Do you know Marlborough ? It is by far New Zealand's most important wine region. Situated at the northeastern tip of the South Island, this dry, sunny region produces three-quarters of all New Zealand wine. It is particularly famous for its zesty Marlborough Sauvignon Blanc.
Sauternes usually exhibits intense notes of honeyed apricot, butterscotch, caramel, coconut, mango, ginger, marmalade, and citrus themes, along with tropical fruit, honeysuckle, and toasted baking spices. Sauternes qualifies as a very sweet wine.
The pressure is on when it comes to choosing wine for the holiday. We want something everyone can start drinking early and keep drinking late—just to, say, survive any family issues that may arise.
Leaving the latter aside for the moment, the former is fairly easily solved. To taste good with the range of flavors turkey and all the fixings include, wine (red or white) needs to have generous fruit flavors.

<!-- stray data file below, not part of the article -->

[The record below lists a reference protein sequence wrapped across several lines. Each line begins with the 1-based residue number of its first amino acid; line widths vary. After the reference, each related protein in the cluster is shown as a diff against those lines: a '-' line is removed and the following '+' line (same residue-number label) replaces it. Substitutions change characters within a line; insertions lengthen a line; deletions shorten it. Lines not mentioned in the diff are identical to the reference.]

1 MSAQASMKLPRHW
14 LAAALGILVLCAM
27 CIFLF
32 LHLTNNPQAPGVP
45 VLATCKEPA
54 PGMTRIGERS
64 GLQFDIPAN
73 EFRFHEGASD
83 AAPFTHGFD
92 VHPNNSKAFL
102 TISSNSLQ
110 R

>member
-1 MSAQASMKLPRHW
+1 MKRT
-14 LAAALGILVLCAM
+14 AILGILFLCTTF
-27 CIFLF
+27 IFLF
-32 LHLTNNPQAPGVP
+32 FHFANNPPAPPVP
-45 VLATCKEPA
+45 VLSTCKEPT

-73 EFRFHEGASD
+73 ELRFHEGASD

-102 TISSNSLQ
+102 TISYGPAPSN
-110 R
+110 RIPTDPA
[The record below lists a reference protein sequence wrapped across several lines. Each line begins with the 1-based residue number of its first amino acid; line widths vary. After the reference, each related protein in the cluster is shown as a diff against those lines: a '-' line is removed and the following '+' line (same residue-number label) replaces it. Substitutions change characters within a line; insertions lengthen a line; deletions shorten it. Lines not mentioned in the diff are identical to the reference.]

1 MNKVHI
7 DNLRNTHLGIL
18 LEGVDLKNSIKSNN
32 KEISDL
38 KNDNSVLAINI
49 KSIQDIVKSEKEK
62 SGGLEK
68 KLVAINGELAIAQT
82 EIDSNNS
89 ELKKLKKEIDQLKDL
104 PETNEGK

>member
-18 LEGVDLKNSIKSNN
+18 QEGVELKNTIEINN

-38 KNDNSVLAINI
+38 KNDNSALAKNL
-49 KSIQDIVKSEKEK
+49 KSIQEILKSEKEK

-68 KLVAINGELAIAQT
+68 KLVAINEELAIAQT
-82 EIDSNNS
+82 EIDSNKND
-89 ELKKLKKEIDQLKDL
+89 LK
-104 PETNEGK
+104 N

Like most other wines made in the Old World, Chianti derives its name not from the grape used to make the wine, which is Sangiovese, but from the region where it is made. Discover more by tasting some Chianti wines !
Step aside, Bordeaux and Burgundy — there’s another bold “B” on the block that’s just as big and bad as you are. We’re saying au revoir to our French bottles and benvenuto to the Wine of Kings, Barolo. Equally noteworthy and just as delicious, Barolo is considered the cream of the crop when it comes to Italian reds. So what makes Barolo ‘The wine of kings, the king of wines".
Pessac-Léognan is, without fail, the home of all of the Graves appellation's most famous red wines. Although it has only existed since 1987, in that time Pessac-Léognan has picked up a reputation for exclusivity that only slightly trails the Médoc villages, St-Émilion, and Pomerol. Since its inception, Pessac-Léognan has attracted attention as a very concentrated area for the best of the powerful minerally red wines and luscious dry whites of the former Graves appellation.